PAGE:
Do Oscar voters hate movies about movies?
Very curious: Movies about 3D space aliens and animated giant green ogres never win Best Picture at the Oscars. Those flicks sell the most tickets at the box office, granted, but academy members -- snobs who get too much fantasy on the job every day -- prefer their award-crowned movies to be real.
They like flicks about reluctant British monarchs with a stutter ("The King's Speech") and the Iraqi war ("The Hurt Locker"). They just don't like them to be about one thing: movies.
It's weird, but no movie about making movies has ever won Best Picture. More than 25 of the 84 winners of the top Oscar have been about war. Most champs featured romance. Several were even about show business: three about Broadway ("All About Eve," "The Great Ziegfeld," "Broadway Melody") and one about the circus ("Greatest Show on Earth").
But voters seem to have a grudge against movies about Hollywood. While a few like "Sunset Boulevard" have managed to get nominated for Best Picture, others – even masterpieces like Judy Garland's "A Star Is Born" – were snubbed.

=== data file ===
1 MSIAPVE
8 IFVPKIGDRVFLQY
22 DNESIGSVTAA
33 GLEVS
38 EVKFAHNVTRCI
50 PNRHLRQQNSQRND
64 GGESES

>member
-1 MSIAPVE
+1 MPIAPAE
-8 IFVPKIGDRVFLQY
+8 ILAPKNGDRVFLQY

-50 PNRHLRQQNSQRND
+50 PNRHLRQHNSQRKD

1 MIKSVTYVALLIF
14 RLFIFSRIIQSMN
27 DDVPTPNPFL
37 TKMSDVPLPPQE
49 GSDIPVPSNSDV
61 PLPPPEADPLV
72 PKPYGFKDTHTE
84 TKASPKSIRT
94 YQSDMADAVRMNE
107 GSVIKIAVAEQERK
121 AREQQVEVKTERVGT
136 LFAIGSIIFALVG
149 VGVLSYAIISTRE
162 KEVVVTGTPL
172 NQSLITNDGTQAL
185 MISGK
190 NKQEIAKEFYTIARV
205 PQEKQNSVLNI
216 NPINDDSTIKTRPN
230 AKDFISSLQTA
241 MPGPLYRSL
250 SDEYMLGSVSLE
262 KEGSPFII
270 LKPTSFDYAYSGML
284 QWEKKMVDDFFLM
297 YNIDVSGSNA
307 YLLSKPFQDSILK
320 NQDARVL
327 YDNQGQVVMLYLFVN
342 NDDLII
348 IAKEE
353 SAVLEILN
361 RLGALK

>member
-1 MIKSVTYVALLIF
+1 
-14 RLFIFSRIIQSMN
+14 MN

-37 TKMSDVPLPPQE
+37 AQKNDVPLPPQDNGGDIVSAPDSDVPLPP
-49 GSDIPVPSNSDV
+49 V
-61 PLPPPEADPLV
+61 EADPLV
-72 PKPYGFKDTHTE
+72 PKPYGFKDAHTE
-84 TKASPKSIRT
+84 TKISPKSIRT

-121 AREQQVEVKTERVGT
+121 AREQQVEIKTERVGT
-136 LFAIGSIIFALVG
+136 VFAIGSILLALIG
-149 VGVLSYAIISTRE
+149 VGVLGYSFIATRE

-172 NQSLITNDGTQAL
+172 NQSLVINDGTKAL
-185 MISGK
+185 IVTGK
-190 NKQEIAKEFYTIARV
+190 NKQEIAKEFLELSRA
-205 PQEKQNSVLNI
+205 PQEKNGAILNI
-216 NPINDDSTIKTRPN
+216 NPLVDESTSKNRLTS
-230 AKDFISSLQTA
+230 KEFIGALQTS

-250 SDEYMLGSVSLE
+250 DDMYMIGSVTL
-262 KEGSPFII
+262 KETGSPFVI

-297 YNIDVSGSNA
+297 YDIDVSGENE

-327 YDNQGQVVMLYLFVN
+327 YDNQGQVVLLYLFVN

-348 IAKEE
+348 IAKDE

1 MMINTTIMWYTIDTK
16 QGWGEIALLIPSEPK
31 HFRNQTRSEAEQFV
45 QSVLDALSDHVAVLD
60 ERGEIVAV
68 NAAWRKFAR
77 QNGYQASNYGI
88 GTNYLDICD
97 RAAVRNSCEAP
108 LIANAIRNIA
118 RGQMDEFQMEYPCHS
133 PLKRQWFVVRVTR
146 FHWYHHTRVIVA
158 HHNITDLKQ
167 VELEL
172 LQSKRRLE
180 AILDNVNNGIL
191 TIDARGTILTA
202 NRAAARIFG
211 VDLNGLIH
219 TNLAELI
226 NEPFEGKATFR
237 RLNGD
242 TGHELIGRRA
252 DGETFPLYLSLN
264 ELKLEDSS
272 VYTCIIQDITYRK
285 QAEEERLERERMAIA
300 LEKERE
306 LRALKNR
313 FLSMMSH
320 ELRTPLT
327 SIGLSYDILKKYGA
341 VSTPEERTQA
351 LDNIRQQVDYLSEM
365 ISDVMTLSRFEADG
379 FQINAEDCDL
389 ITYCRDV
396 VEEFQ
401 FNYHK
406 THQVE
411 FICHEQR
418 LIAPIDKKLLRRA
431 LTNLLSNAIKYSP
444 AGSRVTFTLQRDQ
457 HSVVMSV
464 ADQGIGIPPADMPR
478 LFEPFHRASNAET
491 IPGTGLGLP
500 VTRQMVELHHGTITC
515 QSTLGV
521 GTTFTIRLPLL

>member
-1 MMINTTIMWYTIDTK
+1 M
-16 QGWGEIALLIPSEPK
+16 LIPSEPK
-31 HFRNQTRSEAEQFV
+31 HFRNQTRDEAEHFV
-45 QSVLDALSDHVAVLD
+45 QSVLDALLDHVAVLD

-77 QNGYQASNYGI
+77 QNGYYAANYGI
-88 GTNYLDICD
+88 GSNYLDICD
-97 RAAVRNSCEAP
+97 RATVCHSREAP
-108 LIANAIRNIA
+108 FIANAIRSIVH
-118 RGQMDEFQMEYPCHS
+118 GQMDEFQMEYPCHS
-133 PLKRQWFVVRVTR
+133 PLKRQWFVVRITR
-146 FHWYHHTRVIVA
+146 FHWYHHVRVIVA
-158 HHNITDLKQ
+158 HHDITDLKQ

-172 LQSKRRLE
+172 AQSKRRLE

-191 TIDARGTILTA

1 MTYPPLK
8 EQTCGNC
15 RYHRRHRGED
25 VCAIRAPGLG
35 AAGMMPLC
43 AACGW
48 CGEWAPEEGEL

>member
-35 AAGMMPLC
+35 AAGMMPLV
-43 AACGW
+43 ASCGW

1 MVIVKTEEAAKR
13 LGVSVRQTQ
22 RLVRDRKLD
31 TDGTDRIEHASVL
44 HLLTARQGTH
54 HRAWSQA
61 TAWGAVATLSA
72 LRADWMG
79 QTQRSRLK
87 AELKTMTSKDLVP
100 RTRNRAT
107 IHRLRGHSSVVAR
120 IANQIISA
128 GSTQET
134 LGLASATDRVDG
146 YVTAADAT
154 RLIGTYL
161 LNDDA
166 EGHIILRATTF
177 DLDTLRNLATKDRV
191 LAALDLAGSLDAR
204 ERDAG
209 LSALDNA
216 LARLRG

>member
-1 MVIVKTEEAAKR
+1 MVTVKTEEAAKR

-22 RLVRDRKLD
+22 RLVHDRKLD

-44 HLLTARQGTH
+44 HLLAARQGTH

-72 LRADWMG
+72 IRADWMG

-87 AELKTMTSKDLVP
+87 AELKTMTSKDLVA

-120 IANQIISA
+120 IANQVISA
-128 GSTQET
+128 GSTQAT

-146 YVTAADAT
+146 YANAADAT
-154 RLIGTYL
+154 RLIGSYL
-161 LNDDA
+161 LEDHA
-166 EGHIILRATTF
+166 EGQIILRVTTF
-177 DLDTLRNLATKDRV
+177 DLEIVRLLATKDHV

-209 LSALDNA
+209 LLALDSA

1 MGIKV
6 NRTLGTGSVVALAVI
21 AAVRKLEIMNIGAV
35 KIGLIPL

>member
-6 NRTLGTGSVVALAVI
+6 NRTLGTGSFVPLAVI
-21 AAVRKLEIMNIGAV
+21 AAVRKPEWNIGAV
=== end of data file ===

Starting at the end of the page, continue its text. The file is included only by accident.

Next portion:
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Now, suddenly, this year it looks like one will finally prevail: "The Artist" has overwhelming odds (9 to 10) from the Oscarologists at Gold Derby.
Why is it the exception?
Probably for three reasons:
1.) It's a novelty act irresistible to the cynics in the academy who want their votes to be special. Nothing like hurling your support behind a black-and-white silent film that has limited financial potential.
2.) This film about how Hollywood was devastated by the advent of sound in the 1920s has eerie parallels to the challenges facing the town today by the Internet and 3D.
3.) It's a great movie loved by critics who give it an impressive rank of 89 at Metacritic.
This year another film about filmmaking, "Hugo," is nominated for Best Picture and even leads with the most nominations (12), but it only has 9-to-1 odds to win at Gold Derby.
Below, how other Hollywood films have fared at Oscars past:
NOMINATED FOR BEST PICTURE
"All That Jazz"
"Kiss of the Spiderwoman"
"A Star Is Born" (1937 version starring Fredric March and Janet Gaynor)
NOT NOMINATED FOR BEST PICTURE
"Day of the Locust"
"Gods and Monsters"
"Inside Daisy Clover"
"Purple Rose of Cairo"
"Singing in the Rain"
"The Stunt Man"
"A Star Is Born" (1954 version starring Judy Garland and James Mason)
"Sweet Bird of Youth"
"The Way We Were"